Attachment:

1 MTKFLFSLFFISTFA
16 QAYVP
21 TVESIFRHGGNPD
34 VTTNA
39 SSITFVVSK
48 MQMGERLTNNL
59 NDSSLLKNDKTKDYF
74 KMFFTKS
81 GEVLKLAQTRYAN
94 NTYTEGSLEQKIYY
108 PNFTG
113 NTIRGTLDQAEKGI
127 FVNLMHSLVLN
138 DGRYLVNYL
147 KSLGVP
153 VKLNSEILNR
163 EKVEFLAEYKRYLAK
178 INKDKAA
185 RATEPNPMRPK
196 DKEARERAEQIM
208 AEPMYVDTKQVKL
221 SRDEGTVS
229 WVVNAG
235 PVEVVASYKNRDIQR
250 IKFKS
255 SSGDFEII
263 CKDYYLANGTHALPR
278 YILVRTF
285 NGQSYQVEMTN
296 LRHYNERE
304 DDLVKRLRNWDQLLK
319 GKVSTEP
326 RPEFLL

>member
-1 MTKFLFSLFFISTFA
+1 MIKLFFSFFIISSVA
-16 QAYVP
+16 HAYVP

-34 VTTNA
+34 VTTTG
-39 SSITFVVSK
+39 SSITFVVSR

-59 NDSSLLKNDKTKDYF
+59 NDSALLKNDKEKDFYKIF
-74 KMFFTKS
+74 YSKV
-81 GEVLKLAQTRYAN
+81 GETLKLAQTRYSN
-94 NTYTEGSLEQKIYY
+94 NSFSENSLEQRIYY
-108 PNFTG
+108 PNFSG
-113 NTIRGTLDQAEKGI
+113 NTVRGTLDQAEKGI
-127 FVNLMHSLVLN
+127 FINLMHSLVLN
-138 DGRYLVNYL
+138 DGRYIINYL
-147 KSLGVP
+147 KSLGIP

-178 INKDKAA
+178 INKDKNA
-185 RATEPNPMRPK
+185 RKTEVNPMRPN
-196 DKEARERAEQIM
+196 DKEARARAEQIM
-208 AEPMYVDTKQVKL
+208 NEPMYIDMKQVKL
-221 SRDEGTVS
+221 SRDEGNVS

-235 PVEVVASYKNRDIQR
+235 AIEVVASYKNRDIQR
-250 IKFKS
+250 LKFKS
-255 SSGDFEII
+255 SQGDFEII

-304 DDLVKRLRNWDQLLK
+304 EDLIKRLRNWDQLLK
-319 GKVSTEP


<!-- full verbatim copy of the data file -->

1 MTKFLFSLFFISTFA
16 QAYVP
21 TVESIFRHGGNPD
34 VTTNA
39 SSITFVVSK
48 MQMGERLTNNL
59 NDSSLLKNDKTKDYF
74 KMFFTKS
81 GEVLKLAQTRYAN
94 NTYTEGSLEQKIYY
108 PNFTG
113 NTIRGTLDQAEKGI
127 FVNLMHSLVLN
138 DGRYLVNYL
147 KSLGVP
153 VKLNSEILNR
163 EKVEFLAEYKRYLAK
178 INKDKAA
185 RATEPNPMRPK
196 DKEARERAEQIM
208 AEPMYVDTKQVKL
221 SRDEGTVS
229 WVVNAG
235 PVEVVASYKNRDIQR
250 IKFKS
255 SSGDFEII
263 CKDYYLANGTHALPR
278 YILVRTF
285 NGQSYQVEMTN
296 LRHYNERE
304 DDLVKRLRNWDQLLK
319 GKVSTEP
326 RPEFLL

>member
-1 MTKFLFSLFFISTFA
+1 MIKLFFSFFIISSVA
-16 QAYVP
+16 HAYVP

-34 VTTNA
+34 VTTTG
-39 SSITFVVSK
+39 SSITFVVSR

-59 NDSSLLKNDKTKDYF
+59 NDSALLKNDKEKDFYKIF
-74 KMFFTKS
+74 YSKV
-81 GEVLKLAQTRYAN
+81 GETLKLAQTRYSN
-94 NTYTEGSLEQKIYY
+94 NSFSENSLEQRIYY
-108 PNFTG
+108 PNFSG
-113 NTIRGTLDQAEKGI
+113 NTVRGTLDQAEKGI
-127 FVNLMHSLVLN
+127 FINLMHSLVLN
-138 DGRYLVNYL
+138 DGRYIINYL
-147 KSLGVP
+147 KSLGIP

-178 INKDKAA
+178 INKDKNA
-185 RATEPNPMRPK
+185 RKTEVNPMRPN
-196 DKEARERAEQIM
+196 DKEARARAEQIM
-208 AEPMYVDTKQVKL
+208 NEPMYIDMKQVKL
-221 SRDEGTVS
+221 SRDEGNVS

-235 PVEVVASYKNRDIQR
+235 AIEVVASYKNRDIQR
-250 IKFKS
+250 LKFKS
-255 SSGDFEII
+255 SQGDFEII

-304 DDLVKRLRNWDQLLK
+304 EDLIKRLRNWDQLLK
-319 GKVSTEP